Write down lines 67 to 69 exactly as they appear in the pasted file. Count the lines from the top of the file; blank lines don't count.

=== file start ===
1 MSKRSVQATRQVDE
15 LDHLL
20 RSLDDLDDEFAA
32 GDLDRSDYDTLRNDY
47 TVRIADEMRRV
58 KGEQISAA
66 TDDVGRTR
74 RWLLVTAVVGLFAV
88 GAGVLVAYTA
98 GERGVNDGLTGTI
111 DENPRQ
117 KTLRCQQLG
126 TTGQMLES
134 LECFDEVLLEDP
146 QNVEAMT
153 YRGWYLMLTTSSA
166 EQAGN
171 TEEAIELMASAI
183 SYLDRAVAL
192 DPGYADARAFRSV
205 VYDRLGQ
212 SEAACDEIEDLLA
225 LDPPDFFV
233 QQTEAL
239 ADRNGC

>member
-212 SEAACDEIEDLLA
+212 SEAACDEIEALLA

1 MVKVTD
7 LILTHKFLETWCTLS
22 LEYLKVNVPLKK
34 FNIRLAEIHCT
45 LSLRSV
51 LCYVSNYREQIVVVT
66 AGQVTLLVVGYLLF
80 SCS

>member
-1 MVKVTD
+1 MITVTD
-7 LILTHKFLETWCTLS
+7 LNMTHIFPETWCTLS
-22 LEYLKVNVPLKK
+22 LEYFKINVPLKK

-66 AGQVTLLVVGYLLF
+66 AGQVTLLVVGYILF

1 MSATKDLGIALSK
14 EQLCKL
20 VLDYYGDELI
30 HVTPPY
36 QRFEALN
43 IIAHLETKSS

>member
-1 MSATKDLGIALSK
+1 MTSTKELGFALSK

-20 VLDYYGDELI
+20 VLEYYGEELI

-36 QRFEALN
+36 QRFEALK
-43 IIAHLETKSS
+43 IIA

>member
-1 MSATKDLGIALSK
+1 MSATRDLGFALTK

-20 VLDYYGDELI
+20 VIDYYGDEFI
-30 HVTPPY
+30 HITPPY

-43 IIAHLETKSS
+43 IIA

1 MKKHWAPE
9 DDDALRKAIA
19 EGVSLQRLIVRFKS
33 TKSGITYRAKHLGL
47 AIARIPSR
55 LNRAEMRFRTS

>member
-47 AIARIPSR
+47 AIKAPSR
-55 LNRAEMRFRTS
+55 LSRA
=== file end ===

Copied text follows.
+30 HITPPY

-43 IIAHLETKSS
+43 IIA